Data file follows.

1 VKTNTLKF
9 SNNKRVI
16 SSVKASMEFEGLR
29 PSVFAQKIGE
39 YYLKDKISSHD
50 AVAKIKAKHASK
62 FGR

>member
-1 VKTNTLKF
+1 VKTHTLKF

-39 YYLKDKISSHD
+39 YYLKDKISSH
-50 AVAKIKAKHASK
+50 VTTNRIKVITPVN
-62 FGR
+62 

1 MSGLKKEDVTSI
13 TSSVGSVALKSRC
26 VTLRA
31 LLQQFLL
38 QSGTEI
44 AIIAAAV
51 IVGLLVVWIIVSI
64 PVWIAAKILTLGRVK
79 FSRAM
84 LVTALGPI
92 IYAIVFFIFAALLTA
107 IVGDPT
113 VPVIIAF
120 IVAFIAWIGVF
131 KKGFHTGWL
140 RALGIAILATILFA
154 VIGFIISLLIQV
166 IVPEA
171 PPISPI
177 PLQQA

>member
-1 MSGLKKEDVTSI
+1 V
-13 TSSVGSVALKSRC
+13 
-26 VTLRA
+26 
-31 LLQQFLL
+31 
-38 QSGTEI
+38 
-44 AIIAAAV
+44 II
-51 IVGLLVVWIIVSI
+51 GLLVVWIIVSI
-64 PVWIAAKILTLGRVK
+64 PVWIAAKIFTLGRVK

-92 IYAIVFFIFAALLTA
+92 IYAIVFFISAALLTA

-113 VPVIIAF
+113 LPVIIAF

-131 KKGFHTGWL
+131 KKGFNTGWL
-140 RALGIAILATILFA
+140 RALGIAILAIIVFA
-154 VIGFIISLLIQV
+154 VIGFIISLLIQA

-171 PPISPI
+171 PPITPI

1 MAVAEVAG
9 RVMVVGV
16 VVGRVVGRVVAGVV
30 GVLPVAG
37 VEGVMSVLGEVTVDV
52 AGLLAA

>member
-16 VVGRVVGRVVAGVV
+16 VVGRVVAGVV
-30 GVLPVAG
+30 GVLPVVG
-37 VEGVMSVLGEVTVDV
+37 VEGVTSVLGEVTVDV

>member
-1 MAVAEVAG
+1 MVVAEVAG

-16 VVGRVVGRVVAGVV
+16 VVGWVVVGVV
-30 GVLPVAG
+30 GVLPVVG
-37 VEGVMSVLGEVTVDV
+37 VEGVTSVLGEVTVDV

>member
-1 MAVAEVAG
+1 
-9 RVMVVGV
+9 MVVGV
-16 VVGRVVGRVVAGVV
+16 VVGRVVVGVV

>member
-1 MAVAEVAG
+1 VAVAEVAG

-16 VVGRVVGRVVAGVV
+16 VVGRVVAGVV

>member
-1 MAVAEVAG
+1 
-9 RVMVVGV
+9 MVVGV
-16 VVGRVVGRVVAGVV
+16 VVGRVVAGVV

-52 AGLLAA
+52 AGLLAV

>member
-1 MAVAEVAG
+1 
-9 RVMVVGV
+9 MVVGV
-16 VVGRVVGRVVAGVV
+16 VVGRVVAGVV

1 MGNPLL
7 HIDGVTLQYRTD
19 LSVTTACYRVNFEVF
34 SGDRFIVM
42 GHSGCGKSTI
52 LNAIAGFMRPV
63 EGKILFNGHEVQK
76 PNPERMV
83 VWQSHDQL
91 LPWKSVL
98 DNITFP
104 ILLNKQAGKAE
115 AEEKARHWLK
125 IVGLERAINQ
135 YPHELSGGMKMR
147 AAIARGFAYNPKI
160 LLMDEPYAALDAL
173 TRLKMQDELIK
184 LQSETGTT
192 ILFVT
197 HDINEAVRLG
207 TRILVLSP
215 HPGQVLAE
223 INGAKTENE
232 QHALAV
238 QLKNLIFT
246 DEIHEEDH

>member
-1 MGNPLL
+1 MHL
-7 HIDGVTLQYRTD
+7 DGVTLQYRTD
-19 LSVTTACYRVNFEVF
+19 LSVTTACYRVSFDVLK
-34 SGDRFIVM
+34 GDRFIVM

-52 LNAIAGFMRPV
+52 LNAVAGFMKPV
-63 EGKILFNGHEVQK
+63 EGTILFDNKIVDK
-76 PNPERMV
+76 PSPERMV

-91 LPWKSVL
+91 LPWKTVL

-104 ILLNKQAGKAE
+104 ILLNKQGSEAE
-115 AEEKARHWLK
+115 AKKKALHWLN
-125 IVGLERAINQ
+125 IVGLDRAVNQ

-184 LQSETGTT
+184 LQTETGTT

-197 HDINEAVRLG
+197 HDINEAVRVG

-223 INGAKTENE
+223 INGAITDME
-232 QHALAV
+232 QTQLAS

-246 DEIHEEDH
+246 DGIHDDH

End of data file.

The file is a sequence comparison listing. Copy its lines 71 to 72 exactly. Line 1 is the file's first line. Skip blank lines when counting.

52 AGLLAA

>member